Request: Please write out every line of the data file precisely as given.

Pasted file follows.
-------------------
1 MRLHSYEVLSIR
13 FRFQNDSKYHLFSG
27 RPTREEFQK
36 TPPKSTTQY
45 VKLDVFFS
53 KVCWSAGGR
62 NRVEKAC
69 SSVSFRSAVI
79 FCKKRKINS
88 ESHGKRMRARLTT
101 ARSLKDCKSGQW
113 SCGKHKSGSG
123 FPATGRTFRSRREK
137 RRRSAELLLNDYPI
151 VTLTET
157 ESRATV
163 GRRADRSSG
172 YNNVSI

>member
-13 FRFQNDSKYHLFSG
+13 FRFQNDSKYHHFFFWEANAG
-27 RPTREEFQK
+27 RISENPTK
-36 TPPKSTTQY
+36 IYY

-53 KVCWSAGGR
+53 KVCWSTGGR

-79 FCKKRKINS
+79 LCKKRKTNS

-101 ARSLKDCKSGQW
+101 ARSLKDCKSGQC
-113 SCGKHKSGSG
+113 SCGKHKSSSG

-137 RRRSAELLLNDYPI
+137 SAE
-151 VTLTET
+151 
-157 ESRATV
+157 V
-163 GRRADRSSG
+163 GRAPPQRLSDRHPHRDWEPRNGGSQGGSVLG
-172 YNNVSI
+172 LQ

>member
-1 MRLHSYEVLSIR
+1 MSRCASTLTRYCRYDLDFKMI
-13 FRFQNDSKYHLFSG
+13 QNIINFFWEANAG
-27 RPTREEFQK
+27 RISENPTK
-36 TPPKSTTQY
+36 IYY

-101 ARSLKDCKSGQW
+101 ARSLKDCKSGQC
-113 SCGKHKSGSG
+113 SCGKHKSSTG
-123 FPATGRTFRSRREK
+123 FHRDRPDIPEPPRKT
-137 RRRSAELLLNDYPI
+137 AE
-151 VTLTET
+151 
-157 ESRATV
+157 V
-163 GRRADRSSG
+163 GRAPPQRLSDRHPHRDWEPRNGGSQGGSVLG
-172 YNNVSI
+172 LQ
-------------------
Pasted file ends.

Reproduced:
1 MRLHSYEVLSIR
13 FRFQNDSKYHLFSG
27 RPTREEFQK
36 TPPKSTTQY
45 VKLDVFFS
53 KVCWSAGGR
62 NRVEKAC
69 SSVSFRSAVI
79 FCKKRKINS
88 ESHGKRMRARLTT
101 ARSLKDCKSGQW
113 SCGKHKSGSG
123 FPATGRTFRSRREK
137 RRRSAELLLNDYPI
151 VTLTET
157 ESRATV
163 GRRADRSSG
172 YNNVSI

>member
-13 FRFQNDSKYHLFSG
+13 FRFQNDSKYHHFFFWEANAG
-27 RPTREEFQK
+27 RISENPTK
-36 TPPKSTTQY
+36 IYY

-53 KVCWSAGGR
+53 KVCWSTGGR

-79 FCKKRKINS
+79 LCKKRKTNS

-101 ARSLKDCKSGQW
+101 ARSLKDCKSGQC
-113 SCGKHKSGSG
+113 SCGKHKSSSG

-137 RRRSAELLLNDYPI
+137 SAE
-151 VTLTET
+151 
-157 ESRATV
+157 V
-163 GRRADRSSG
+163 GRAPPQRLSDRHPHRDWEPRNGGSQGGSVLG
-172 YNNVSI
+172 LQ

>member
-1 MRLHSYEVLSIR
+1 MSRCASTLTRYCRYDLDFKMI
-13 FRFQNDSKYHLFSG
+13 QNIINFFWEANAG
-27 RPTREEFQK
+27 RISENPTK
-36 TPPKSTTQY
+36 IYY

-101 ARSLKDCKSGQW
+101 ARSLKDCKSGQC
-113 SCGKHKSGSG
+113 SCGKHKSSTG
-123 FPATGRTFRSRREK
+123 FHRDRPDIPEPPRKT
-137 RRRSAELLLNDYPI
+137 AE
-151 VTLTET
+151 
-157 ESRATV
+157 V
-163 GRRADRSSG
+163 GRAPPQRLSDRHPHRDWEPRNGGSQGGSVLG
-172 YNNVSI
+172 LQ